In Carson Wentz's five years at North Dakota State, the Bison won five national championships and went 71-5.

The Eagles already have lost seven games this season. And the season probably won't finish with a championship. So how is Wentz taking the losing?

"Well, for a while I thought he seemed totally unflappable," offensive coordinator Frank Reich said. "Now, in some of the more recent losses, do you sense that this is, 'Okay, he's feeling this one, he's feeling this one?' Yeah, we're all feeling it. I think he was that young, naïve – in a good sense – but still very mature guy who came in and it was like, 'Nothing is going to get this guy down.' But it wears on you. It wears on you. Losing wears on you in this league."

Reich said a stretch like the Eagles are in now requires "mental toughness." It can wear on a quarterback, who can try to do too much as a result. Some of the top quarterbacks endured years leaner than what Wentz is experiencing, too, so the plight should not be overstated. But the intangibles the Eagles value in Wentz will be tested in the final month of the season,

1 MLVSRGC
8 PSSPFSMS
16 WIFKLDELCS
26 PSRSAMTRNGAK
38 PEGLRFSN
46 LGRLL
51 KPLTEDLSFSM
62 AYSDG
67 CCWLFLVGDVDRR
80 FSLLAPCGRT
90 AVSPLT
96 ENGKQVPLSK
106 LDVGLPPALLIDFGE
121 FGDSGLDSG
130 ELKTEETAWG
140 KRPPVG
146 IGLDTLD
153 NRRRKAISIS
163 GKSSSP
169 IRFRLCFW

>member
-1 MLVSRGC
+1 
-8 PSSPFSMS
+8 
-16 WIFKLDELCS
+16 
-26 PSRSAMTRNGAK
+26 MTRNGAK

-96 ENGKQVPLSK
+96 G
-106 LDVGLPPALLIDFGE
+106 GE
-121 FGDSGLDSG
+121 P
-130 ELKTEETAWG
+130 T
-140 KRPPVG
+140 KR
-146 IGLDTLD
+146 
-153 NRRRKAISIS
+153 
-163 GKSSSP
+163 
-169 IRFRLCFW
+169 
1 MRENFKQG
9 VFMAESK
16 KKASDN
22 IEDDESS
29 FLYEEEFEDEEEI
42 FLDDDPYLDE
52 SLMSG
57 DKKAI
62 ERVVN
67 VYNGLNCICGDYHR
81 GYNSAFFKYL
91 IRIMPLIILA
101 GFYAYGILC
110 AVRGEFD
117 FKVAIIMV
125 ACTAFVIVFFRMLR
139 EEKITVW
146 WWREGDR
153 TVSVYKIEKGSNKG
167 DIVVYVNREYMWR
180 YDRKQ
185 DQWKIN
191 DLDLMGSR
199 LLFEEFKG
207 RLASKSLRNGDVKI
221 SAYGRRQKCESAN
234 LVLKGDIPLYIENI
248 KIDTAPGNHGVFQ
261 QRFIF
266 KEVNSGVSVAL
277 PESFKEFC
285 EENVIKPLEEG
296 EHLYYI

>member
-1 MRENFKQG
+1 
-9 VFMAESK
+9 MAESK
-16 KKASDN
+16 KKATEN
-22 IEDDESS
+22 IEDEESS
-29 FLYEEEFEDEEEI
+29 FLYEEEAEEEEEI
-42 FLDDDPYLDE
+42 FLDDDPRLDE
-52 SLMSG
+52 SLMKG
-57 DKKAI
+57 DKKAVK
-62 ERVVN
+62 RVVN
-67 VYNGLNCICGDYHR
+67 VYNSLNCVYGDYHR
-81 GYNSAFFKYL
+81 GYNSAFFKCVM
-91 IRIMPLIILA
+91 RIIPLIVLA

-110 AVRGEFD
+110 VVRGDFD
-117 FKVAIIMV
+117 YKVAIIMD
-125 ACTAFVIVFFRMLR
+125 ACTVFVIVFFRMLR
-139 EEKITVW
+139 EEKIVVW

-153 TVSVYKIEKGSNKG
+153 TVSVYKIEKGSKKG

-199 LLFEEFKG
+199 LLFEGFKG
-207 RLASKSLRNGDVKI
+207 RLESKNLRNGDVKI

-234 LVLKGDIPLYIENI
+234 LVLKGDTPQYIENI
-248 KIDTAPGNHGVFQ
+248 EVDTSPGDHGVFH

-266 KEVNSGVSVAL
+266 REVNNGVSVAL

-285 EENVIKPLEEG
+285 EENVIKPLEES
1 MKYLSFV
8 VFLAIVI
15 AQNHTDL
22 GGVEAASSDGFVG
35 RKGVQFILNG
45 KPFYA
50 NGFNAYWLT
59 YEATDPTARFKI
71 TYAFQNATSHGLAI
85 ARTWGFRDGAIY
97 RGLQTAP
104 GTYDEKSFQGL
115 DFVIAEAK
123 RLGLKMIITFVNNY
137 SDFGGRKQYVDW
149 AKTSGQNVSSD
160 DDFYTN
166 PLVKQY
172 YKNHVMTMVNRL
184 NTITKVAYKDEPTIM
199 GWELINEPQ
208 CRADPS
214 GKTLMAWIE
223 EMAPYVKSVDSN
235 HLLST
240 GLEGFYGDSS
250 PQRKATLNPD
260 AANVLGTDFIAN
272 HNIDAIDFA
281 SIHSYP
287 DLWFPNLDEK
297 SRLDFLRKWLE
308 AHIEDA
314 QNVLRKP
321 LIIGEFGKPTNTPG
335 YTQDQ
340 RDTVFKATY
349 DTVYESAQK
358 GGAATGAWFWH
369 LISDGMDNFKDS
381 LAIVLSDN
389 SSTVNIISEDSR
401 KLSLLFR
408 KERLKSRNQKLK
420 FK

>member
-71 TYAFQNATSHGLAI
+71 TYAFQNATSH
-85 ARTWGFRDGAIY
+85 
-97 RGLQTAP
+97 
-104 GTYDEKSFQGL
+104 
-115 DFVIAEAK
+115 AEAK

"You have to have the tenacity to fight out of it and not get too down," Reich said. "He has that."

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On the question of Wentz's mechanics, Reich said every player needs to work on mechanics, technique, and fundamentals. He did not sound concerned about Wentz's mechanics, and thinks Wentz has shown the desire to improve.

He also did not think Wentz's 11 interceptions could be attributed to only one area.

"I think it's a mixed bag," Reich said. "A couple of them could be a decision, like the one going down the middle this last week. Every now and then it's a bad throw. [It is the] same for every other quarterback. And I'm not trying to defend the guy, but [I am] just trying to have a realistic perspective about what happens playing that position with everything going on around you. So, you have to learn from it. You’ve got to take it hard. It's got to hurt."